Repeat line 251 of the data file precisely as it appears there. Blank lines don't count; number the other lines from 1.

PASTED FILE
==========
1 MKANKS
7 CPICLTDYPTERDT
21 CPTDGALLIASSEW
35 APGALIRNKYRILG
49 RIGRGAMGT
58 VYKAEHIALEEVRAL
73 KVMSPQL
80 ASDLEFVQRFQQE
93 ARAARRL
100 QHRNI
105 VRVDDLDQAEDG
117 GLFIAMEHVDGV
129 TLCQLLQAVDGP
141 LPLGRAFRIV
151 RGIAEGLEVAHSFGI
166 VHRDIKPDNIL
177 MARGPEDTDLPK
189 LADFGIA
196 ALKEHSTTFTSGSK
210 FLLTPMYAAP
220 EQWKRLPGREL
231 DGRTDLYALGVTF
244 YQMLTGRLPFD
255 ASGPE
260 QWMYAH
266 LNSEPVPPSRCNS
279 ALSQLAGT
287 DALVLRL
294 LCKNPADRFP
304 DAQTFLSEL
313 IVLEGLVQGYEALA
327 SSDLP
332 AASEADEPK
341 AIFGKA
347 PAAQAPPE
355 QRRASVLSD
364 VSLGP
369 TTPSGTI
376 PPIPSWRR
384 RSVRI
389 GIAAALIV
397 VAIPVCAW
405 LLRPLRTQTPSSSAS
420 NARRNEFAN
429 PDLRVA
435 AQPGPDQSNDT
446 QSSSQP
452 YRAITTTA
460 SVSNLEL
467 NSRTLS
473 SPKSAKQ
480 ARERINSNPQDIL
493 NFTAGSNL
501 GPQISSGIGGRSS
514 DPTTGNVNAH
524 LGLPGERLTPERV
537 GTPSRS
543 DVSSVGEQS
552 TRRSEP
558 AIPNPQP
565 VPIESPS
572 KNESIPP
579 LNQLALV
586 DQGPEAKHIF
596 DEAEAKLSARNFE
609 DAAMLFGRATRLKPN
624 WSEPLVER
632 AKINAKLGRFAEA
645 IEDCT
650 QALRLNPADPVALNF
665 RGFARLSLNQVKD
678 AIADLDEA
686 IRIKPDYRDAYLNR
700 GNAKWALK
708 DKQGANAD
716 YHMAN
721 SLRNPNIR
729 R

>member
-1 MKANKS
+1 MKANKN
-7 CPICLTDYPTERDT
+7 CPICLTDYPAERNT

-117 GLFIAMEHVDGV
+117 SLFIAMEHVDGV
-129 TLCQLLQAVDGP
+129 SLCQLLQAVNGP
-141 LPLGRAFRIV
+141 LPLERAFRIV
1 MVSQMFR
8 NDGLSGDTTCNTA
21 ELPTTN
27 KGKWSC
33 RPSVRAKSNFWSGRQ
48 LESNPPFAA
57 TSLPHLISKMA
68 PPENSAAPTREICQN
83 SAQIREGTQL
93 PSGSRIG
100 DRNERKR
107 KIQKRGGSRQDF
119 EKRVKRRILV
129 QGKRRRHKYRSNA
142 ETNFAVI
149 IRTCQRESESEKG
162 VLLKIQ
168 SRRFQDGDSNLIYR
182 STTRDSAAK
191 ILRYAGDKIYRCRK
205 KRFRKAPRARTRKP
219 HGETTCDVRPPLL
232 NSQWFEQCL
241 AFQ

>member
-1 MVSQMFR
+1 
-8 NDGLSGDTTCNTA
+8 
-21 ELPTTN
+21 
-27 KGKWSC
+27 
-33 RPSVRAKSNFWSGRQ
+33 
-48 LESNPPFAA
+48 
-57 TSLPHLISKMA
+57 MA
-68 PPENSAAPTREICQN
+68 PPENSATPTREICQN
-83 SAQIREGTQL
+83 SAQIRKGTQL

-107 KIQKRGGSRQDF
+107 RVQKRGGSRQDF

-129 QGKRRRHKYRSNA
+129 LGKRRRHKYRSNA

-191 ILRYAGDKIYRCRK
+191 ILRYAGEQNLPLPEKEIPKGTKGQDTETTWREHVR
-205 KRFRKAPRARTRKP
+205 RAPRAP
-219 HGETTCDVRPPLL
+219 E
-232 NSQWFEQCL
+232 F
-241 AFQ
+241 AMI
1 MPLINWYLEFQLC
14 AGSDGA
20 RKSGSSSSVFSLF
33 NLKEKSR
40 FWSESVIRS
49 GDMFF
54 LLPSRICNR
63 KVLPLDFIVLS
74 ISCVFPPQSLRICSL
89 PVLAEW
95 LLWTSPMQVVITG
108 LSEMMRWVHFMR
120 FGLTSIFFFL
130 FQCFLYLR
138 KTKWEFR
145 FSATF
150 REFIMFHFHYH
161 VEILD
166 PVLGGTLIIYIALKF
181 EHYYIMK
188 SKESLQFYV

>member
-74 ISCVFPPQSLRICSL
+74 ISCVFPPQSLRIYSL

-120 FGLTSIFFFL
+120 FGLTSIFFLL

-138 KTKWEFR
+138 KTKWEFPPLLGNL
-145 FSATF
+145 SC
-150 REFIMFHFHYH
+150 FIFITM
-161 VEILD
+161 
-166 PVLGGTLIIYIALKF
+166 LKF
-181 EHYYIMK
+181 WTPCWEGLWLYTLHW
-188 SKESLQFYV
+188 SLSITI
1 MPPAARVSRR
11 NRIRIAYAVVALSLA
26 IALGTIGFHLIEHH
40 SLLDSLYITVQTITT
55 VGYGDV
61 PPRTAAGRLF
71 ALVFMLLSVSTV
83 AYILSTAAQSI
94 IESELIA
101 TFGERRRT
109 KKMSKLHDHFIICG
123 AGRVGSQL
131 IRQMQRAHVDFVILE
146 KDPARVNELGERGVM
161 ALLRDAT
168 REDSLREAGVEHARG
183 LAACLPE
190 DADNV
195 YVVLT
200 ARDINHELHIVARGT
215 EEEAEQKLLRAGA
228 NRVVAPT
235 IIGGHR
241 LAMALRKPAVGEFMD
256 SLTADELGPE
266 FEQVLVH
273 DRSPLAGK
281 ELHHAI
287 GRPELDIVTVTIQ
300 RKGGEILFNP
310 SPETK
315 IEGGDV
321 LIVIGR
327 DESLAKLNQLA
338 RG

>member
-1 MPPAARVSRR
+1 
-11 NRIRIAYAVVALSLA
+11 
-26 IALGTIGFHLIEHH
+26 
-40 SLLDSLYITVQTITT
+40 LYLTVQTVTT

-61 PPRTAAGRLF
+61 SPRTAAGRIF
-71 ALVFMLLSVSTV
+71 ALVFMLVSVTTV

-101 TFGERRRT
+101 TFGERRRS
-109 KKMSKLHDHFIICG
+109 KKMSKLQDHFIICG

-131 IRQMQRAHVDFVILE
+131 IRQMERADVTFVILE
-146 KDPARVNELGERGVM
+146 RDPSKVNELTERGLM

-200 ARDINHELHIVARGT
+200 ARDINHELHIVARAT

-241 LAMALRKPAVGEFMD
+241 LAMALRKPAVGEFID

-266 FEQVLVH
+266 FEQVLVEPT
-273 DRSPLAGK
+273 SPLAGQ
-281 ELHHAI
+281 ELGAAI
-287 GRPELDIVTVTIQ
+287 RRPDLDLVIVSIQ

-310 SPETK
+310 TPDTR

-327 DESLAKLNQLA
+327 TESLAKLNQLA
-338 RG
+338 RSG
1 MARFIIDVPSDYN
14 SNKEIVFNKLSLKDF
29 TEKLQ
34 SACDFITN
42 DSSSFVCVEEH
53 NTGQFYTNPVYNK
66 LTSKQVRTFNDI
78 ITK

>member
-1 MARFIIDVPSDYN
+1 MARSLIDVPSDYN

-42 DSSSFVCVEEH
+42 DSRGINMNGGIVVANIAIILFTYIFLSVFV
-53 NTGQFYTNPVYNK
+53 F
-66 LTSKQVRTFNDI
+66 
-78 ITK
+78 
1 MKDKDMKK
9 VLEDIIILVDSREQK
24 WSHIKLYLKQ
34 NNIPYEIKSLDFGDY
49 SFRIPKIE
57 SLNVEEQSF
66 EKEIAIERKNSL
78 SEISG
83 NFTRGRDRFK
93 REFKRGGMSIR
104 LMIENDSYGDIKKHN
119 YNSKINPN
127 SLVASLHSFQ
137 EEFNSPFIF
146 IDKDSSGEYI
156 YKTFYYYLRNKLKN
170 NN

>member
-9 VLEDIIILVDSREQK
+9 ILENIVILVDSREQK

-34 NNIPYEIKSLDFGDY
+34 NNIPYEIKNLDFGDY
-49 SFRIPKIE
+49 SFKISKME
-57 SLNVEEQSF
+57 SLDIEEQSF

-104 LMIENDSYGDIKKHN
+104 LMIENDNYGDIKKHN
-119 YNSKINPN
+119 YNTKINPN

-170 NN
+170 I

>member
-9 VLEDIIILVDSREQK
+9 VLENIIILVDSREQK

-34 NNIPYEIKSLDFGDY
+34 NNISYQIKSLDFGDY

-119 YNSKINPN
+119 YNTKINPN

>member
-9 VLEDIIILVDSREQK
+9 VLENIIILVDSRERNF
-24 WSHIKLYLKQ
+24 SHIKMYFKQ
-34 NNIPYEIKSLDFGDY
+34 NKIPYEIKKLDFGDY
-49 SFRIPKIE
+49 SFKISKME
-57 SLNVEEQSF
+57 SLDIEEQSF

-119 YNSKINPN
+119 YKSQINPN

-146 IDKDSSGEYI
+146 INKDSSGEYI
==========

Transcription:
-281 ELHHAI